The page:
It's a long drive to Somerset from Sussex, we always go the Stonehenge way and stop off to eat our sandwiches, wondering how the stones got there. Except you can't do that now - you have to pay £14.90 to see them or otherwise take a quick snapshot as you whizz down the A303. They've even blocked the roads so people like me can't just eat their sandwiches there any more, and have to pay £5 to park without so much as a glimpse of the grey majestic hulks.
It's been a gallivanting half term, the usual holiday packed full of travel and adventure, only sleeping in our own beds three times out of the ten day break. Somerset was grey and misty but full of charm. It feels such a calming place, between the Quantock Hills and the sea. We wandered up to places called 'Dead Woman's Ditch' and 'Hurley Beacon' as the children ran backwards and forwards looking out for deer tracks and identifying poo. There was no one about, just a mist that hung over the glens and combes, wild ponies hiding behind windswept hawthorn trees and the ever present song of the sky lark. On clear days you can easily see Wales and the mysterious islands of Steep Holm and Flat Holm.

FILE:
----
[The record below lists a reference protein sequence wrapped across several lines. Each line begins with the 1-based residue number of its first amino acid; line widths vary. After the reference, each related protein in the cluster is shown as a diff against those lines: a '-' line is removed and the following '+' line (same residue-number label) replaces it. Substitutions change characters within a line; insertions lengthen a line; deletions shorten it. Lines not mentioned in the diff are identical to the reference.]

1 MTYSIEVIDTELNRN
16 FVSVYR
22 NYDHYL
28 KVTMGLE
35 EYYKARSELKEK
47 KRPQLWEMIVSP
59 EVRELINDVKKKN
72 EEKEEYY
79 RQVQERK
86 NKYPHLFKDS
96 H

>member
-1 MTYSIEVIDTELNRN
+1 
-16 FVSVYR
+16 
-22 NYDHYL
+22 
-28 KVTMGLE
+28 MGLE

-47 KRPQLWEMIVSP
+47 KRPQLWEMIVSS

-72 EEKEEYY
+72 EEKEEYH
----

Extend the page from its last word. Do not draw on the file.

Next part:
We went fossil hunting at Kilve and delighted in enormous ammonites etched into the rocks, even managing to find a couple of small ones to take home. The sea is brown at Kilve and the rock pools alive with shrimps, winkles, anemones and crabs - we walked along with our heads down shouting "I found one!" when we thought we had. We chose to walk back along the coastal path admiring plants indigenous to the sea shore, saying "Helloooo!" to cows and a foal whose coat was so fluffy and new.
Where were all the people in Somerset over half term? It wasn't raining and there were a great many treasures to discover for the kids and adults alike in this lovely part of the world. I am looking forward to returning in the summer, you know, the real summer.